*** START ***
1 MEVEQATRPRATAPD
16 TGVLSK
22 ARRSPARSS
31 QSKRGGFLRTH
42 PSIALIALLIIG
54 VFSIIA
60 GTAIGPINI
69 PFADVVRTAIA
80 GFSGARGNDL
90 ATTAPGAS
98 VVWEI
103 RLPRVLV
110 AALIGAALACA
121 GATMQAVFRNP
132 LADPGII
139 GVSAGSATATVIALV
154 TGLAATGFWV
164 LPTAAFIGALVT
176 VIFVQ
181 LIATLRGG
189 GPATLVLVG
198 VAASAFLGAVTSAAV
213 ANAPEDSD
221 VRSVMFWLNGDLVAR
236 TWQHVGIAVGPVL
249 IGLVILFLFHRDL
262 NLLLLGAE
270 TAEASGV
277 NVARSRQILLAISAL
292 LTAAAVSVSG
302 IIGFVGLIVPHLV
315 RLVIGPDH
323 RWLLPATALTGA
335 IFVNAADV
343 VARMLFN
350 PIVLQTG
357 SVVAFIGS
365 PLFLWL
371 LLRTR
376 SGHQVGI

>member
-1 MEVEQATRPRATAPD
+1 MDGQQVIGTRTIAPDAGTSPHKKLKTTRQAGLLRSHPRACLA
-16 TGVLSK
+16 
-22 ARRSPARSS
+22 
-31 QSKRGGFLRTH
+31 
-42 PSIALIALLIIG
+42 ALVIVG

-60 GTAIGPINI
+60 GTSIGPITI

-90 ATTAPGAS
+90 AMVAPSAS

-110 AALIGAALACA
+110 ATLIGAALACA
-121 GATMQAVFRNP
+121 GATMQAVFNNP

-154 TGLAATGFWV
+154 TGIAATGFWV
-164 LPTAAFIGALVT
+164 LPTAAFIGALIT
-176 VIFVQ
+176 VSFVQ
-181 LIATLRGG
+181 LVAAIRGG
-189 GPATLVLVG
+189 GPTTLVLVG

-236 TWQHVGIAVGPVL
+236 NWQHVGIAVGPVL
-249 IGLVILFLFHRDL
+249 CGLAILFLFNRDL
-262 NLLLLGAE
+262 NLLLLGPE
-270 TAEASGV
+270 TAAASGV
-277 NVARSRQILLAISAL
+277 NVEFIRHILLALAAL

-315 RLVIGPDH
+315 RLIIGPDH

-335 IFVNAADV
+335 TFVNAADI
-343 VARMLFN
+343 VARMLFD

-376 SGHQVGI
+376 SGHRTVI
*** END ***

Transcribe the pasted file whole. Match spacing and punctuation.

1 MEVEQATRPRATAPD
16 TGVLSK
22 ARRSPARSS
31 QSKRGGFLRTH
42 PSIALIALLIIG
54 VFSIIA
60 GTAIGPINI
69 PFADVVRTAIA
80 GFSGARGNDL
90 ATTAPGAS
98 VVWEI
103 RLPRVLV
110 AALIGAALACA
121 GATMQAVFRNP
132 LADPGII
139 GVSAGSATATVIALV
154 TGLAATGFWV
164 LPTAAFIGALVT
176 VIFVQ
181 LIATLRGG
189 GPATLVLVG
198 VAASAFLGAVTSAAV
213 ANAPEDSD
221 VRSVMFWLNGDLVAR
236 TWQHVGIAVGPVL
249 IGLVILFLFHRDL
262 NLLLLGAE
270 TAEASGV
277 NVARSRQILLAISAL
292 LTAAAVSVSG
302 IIGFVGLIVPHLV
315 RLVIGPDH
323 RWLLPATALTGA
335 IFVNAADV
343 VARMLFN
350 PIVLQTG
357 SVVAFIGS
365 PLFLWL
371 LLRTR
376 SGHQVGI

>member
-1 MEVEQATRPRATAPD
+1 MDGQQVIGTRTIAPDAGTSPHKKLKTTRQAGLLRSHPRACLA
-16 TGVLSK
+16 
-22 ARRSPARSS
+22 
-31 QSKRGGFLRTH
+31 
-42 PSIALIALLIIG
+42 ALVIVG

-60 GTAIGPINI
+60 GTSIGPITI

-90 ATTAPGAS
+90 AMVAPSAS

-110 AALIGAALACA
+110 ATLIGAALACA
-121 GATMQAVFRNP
+121 GATMQAVFNNP

-154 TGLAATGFWV
+154 TGIAATGFWV
-164 LPTAAFIGALVT
+164 LPTAAFIGALIT
-176 VIFVQ
+176 VSFVQ
-181 LIATLRGG
+181 LVAAIRGG
-189 GPATLVLVG
+189 GPTTLVLVG

-236 TWQHVGIAVGPVL
+236 NWQHVGIAVGPVL
-249 IGLVILFLFHRDL
+249 CGLAILFLFNRDL
-262 NLLLLGAE
+262 NLLLLGPE
-270 TAEASGV
+270 TAAASGV
-277 NVARSRQILLAISAL
+277 NVEFIRHILLALAAL

-315 RLVIGPDH
+315 RLIIGPDH

-335 IFVNAADV
+335 TFVNAADI
-343 VARMLFN
+343 VARMLFD

-376 SGHQVGI
+376 SGHRTVI